Imprimée en la ville de Luce Nouvelle, par Brisaud Chasse-diables [Genève, François Perrin], 1567.
Large 8vo of (4) ll, 190 pp, (1) bl. l., few spotting, pale waterstain in the lower part of the last 7 ll.
Red morocco, triple gilt fillet around the covers, flat spine decorated with gilt fillets and lyres, decorated edges, gilt inner border, gilt edges. Bound by Derome le jeune with his label.
229 x 143 mm.
Very rare first edition of this violent satire against the court of Rome.
The work has long been attributed to Theodore de Bèze; in reality, under the Rabelaisian pun of the pseudonym Frangidelphe Escorche-messes is hidden the identity of Jean-Baptiste Trento, an Italian from Vicenza who converted to the Reformation in 1541 and took refuge in Geneva. He was received as a citizen of the city in 1559.
Copy from the second issue whose title bears the date of 1567 and not the one of 1566.
“Violent satire against the court of Rome. Copies are rare and sought after. The common opinion is that it is by Théod. de Bèze; however de Marolles says, in his Manuel, to have seen a copy on the frontispiece of which was the name of P. Viret, written by a contemporary hand” (Brunet, II, 1380, who knows only the issue of 1567).
“This bloody satire by Th. de Bèze against the court of Rome is also attributed to P. Viret” (Graesse, Trésor de livres rares, 629).
“Conceived on the initiative of Jean-Baptiste Trento, an Italian reformed refugee in Geneva, the ‘Mappe-Monde nouvelle papistique’ describes the imaginary territories of the papacy. In this allegorical map, which represents both the world and the city of Rome inside the devil’s mouth, we see the reformers storming the walls, Bible and sword in hand. The theophagous priests, who populate the province of Mass, are assimilated to savages of the New World, ‘naked of charity’ and greedy for human flesh… One can see there an allusion to the first catholic missions, and in particular Jesuits, in this country.
In the ‘History of the Papistic World Map’ or commentary of the map, Polydore Vergile is one of the most frequently alleged sources. It is a question of showing, through the book ‘Of the Inventors’, the very recent origin of the Papist Church, a Church which has decidedly nothing in common with that of Jesus Christ and the apostles. On chapters as different as fasting, images, ornaments, hospitals, incense, bulls sealed with lead, bell ringing, psalms sung in false drone, the purple habit of the cardinals or the vestimentary peculiarities of the various monastic orders, the ‘inventiveness’ is almost infinite, the faculty of innovation without limits. In this way, Trento carries out a true ethnographic investigation, casting a distant glance at the truly frightening spectacle of the dominant Church. Trento’s Brazil, both monstrous and fascinating, is the Rome of the popes, an otherness more frightening in truth than that of cartoon Indians.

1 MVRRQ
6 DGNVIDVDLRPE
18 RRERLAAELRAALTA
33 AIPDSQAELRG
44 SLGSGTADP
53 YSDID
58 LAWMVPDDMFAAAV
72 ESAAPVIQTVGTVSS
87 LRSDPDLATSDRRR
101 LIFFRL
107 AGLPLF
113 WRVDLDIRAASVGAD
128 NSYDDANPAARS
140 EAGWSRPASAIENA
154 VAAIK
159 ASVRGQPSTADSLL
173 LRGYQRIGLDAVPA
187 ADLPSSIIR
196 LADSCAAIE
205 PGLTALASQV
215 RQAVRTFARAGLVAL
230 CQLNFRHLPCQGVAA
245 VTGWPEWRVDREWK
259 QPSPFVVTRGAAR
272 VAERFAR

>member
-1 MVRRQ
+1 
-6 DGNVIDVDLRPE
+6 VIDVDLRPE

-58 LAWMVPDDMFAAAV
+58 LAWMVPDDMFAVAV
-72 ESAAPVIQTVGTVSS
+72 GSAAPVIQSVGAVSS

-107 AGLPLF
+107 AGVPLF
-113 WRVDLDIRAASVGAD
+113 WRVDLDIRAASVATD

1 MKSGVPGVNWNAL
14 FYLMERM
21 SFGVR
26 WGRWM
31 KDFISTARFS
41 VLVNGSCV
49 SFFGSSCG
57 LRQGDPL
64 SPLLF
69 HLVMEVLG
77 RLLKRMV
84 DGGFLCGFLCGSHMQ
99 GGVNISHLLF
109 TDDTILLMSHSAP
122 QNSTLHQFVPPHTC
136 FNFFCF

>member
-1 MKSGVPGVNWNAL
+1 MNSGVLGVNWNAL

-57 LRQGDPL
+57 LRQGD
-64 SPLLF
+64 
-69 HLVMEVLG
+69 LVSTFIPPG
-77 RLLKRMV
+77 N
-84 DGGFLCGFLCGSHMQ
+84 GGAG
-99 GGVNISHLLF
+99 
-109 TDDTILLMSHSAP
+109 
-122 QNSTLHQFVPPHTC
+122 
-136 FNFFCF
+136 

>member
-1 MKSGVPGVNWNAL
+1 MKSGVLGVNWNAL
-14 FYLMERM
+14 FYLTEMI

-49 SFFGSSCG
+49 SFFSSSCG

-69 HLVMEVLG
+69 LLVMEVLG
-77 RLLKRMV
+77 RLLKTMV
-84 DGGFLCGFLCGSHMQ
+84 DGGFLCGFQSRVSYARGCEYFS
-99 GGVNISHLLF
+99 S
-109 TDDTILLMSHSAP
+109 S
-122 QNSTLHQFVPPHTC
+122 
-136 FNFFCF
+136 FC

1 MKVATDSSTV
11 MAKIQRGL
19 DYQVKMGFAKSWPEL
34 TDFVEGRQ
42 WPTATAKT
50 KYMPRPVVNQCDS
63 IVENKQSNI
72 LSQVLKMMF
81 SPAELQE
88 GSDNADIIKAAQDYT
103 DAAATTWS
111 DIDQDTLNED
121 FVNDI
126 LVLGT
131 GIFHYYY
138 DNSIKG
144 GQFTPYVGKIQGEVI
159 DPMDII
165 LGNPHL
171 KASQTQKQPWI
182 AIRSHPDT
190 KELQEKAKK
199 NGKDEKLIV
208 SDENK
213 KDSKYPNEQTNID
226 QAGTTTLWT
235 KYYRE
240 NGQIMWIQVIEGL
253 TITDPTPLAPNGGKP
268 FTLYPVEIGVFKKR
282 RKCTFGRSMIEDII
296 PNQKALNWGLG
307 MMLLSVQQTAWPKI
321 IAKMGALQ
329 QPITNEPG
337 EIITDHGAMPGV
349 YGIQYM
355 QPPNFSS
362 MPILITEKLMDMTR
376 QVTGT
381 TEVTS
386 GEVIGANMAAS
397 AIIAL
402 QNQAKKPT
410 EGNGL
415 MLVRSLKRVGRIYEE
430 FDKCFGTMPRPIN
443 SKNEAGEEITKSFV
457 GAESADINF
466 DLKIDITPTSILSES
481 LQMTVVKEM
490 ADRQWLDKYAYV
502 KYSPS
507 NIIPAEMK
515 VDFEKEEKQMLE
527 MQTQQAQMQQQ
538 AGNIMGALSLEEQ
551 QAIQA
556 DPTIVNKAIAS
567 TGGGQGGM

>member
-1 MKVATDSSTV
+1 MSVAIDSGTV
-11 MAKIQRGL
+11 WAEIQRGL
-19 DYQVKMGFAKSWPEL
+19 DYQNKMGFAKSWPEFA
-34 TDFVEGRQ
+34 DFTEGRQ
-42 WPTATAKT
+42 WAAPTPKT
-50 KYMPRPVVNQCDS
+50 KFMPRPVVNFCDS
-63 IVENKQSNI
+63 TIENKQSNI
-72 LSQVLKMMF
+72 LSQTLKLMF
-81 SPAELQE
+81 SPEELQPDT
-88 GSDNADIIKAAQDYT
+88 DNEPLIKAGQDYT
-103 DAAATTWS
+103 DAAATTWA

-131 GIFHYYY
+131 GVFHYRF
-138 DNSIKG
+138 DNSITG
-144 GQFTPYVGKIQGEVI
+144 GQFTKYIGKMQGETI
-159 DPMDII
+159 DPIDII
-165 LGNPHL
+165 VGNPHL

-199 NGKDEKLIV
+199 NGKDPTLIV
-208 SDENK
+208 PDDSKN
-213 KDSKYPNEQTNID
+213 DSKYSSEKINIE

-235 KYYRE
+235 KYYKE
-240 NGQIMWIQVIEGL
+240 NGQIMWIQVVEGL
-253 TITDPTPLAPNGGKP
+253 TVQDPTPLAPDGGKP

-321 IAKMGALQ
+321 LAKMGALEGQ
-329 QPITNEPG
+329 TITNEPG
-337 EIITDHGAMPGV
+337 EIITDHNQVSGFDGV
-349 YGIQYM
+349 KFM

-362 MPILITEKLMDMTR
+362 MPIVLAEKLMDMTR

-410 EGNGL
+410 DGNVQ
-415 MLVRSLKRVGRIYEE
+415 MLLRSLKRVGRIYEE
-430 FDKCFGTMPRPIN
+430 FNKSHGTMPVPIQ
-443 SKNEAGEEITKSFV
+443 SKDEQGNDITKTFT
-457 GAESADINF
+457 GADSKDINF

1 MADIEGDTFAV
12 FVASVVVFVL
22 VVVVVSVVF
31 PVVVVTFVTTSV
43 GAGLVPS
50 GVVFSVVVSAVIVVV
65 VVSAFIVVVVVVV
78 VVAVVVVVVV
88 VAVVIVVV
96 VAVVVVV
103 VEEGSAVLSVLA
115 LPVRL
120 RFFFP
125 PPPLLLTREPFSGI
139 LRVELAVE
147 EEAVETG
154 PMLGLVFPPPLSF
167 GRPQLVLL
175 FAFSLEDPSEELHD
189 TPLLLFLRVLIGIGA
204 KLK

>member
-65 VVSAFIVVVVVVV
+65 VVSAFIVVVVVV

During the Wars of Religion, Catholics and Protestants accused each other of savagery and bestiality. There is no doubt for the Catholic that the Protestant is a heretic, a Jew or a barbarian, whose blasphemies and iconoclastic violence revolts him. Conversely, the Protestant recognizes in the Catholic a Cannibal and, what is more, an idolater and a God-eater. Such is the hypothesis that develops abundantly ‘the Papistic World Map’ “. (Works miscellanea & theories of knowledge in the Renaissance, p. 55).
This is one of the most virulent Calvinist pamphlets of the xviith century; Trento calls for a second sack of Rome. Rarely the satire will have used such virulence: the author invites the reader to visit the various provinces of the Christianity, singularly the nineteen papal provinces; thus the provinces of the monkery, of the mass, of the clerics, of the pilgrimages, of the Sorbonne, etc. The whole is directed by the pope who corrupted the world with his “stinking drugs of superstitions & execrable idolatries”.
The visit of the various ecclesiastical buildings is the occasion to denounce the “stench & carrion of Jesuits, monks & presbyters“; it is recommended to be wary of the forests of this imaginary kingdom, because they are infested with “wolves, crocodiles, lions, tyrants, basilisks, & harpies, dressed as priests, monks, Jesuits, Quietins & Paulins, & Sorbonists, who kill in great quantities“.
“In the ‘Histoire de la Mappe-Monde Papistique’ that Jean-Baptiste Trento published in 1566 in Geneva under the pseudonym of Frangidelphe Escorche-Messes, the imaginary cosmography is used to describe a New World even more barbaric than the one that had just been discovered by the Spaniards and the Portuguese. Populating the deep forests of the provinces of Clerics, Mass and Sacramentary, the priests are represented as naked butchers, cannibals and theophagi. Since the Catholic religion ‘consists entirely of the Mass, and not of anything else’, the holy sacrament of the altar haunts this allegorical geography with its polymorphous and monstrous presence.”
The work is presented as the explanatory book of a world map, a map engraved by Pierre Eskrich, known in two copies in the world, both incomplete. The book, published after the map, forms a whole. It was sold separately.
Precious copy preserved in its elegant red morocco binding by Derome le Jeune with his engraved label dated 1785.
The copy comes from prestigious libraries: D.M. Méon (Paris, 1803, n°363) for whom the copy was bound; Antoine-Auguste Renouard (Paris 1854, n°157); Robert Samuel Turner with ex libris (Paris 1878, n°97); acquired at the sale of the latter by the bookseller Auguste Fontaine (catalog with marked prices, Paris 1879, n°129). The copy was then found at the sales of Pastor Goulden of Sedan (Paris 1921, n°192) and Edouard Moura (Paris 1923, n°57).